Yes, Rhee fired a number of principals, "including the principal of her own children's school," as the movie trumpets. Not mentioned, principal Marta Guzman had turned Oyster-Adams Bilingual Elementary into one of the district's top performers, a National Blue-Ribbon School. The genesis of her firing apparently was a private dinner party Rhee attended at the home of white parents.
A broader spectrum of parents, and even city council members, had no luck finding out how such decisions were made. "I'm not going to pretend to solicit your advice so you'll feel involved, because that's just fake," Rhee told Time magazine.
Although it's certainly not his intention, Guggenheim's camera makes it obvious that the problems facing the kids and their neighborhoods go beyond the schools.
Daisy, a fifth-grader, lives with her immigrant parents in a poor section of Los Angeles. Her father is unemployed. Her mother, who speaks only Spanish, is a hospital janitor. Yet Daisy tells Guggenheim she wants to be a doctor, a nurse or a veterinarian.
When he asks how she made those choices, Daisy says she learned about them by "reading books in the library." That's bad news for kids in Newark and other places where municipal and school libraries are being cut.
One thing Daisy has not heard about, until Guggenheim mentions it, is the lottery to get into a highly regarded charter school. The last reel takes us to some of those public lotteries, where numerous children and parents anxiously await to see if the bouncing balls will give them one of the too-few spots.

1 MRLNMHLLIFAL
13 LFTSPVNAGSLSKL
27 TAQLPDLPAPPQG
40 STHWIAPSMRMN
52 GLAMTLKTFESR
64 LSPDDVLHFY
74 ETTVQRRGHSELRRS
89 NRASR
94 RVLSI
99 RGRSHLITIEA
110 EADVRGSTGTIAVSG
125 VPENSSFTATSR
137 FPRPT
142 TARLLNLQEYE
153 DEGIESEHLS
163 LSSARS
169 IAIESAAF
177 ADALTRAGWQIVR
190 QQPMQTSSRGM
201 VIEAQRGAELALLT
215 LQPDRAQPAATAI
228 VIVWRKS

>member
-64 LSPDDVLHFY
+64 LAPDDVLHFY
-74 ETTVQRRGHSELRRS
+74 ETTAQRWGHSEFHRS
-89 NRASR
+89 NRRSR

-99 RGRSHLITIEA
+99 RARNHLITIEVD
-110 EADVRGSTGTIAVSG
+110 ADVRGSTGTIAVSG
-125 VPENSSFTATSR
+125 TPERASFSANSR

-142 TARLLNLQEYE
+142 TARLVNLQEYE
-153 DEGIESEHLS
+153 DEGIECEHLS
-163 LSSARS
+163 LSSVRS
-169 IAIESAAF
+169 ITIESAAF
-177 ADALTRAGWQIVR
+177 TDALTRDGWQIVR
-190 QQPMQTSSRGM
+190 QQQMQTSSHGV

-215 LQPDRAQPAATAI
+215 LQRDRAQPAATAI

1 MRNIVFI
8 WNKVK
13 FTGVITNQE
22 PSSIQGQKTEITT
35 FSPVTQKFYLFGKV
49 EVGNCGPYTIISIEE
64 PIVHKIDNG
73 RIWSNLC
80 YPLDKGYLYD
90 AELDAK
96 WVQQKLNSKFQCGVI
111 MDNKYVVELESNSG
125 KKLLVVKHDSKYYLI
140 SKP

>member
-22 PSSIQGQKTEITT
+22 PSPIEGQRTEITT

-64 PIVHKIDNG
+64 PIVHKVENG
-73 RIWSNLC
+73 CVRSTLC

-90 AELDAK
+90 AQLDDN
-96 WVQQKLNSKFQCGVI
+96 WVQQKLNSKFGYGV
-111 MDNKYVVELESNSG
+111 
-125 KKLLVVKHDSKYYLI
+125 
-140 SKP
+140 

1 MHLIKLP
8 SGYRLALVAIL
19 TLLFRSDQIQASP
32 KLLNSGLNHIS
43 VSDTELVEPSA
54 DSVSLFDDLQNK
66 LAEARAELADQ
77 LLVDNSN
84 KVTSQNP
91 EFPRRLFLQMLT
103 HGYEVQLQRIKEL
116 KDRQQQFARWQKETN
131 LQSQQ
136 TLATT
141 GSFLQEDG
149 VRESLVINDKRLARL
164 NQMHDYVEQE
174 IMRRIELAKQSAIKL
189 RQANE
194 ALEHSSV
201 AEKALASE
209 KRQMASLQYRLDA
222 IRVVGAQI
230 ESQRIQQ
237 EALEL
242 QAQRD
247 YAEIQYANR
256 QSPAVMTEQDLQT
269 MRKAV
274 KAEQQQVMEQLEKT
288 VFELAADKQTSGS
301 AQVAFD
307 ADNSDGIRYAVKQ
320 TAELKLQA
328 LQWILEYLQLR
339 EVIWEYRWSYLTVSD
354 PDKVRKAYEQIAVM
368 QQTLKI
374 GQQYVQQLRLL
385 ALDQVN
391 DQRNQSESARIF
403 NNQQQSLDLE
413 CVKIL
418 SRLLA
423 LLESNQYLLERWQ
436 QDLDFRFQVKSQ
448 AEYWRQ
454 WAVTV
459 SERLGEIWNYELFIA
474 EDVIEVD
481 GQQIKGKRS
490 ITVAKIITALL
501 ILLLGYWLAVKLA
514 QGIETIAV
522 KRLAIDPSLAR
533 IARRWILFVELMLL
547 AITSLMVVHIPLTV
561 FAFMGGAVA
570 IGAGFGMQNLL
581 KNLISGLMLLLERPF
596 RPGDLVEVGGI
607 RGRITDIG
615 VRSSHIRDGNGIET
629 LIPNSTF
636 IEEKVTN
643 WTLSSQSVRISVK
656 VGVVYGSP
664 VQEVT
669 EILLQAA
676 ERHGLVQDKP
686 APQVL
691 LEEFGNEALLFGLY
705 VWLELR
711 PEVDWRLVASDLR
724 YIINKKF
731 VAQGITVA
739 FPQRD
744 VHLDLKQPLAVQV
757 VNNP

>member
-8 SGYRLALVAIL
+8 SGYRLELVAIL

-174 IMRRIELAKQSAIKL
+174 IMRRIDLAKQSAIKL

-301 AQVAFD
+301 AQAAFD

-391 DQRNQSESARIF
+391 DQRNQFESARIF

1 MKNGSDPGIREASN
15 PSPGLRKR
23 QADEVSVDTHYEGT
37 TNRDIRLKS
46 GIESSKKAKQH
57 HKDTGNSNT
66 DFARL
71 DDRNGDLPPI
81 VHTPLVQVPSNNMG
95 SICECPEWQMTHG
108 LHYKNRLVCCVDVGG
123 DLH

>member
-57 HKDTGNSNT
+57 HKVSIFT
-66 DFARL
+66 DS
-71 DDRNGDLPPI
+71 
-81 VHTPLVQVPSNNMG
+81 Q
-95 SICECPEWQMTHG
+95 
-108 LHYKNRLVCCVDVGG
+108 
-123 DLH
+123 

Ostensibly a way to ensure the process is open, such lotteries are more of a marketing tool, ratcheting up the hype for charter operators and providing great visuals for documentarians. As for the downtrodden communities, they also ensure that majorities will see their hopes publicly deflated while a handful celebrate. So what else is new?
The problem is that charter schools need help just as much as traditional schools. In general, charter operators have made a laudable effort, with a high proportion serving those poor urban areas that need help. But compared to traditional public schools, more charters fall short than do better.
Some charters succeed, like the Knowledge is Power Program institutions referenced in the movie. Many do not. Many in urban areas cherry-pick students, enrolling fewer classified, poor or children with disabilities than their neighborhood schools.
Last year's report by Stanford's Center for Research on Education Outcomes, covering 16 states, found that among black and Hispanic students, those in charters do "significantly worse" than those in traditional schools.
Meanwhile, miffed that D.C. voters had the temerity to vote against her similarly high-handed patron, Mayor Adrian Fenty, Rhee quickly bailed on her job there. She's doubtless looking for another autocratic sponsor who will encourage her to impose "reforms" without transparency or accountability.
While the adults are unreliable, the children remain ready and willing. If "Waiting for Superman" sparks more interest in actual students like smart, determined Daisy and her classmates, it could prepare the way for a more serious analysis of what works for American schoolchildren. No one has all the answers, but as the movie shows, the children are worthy of the questions.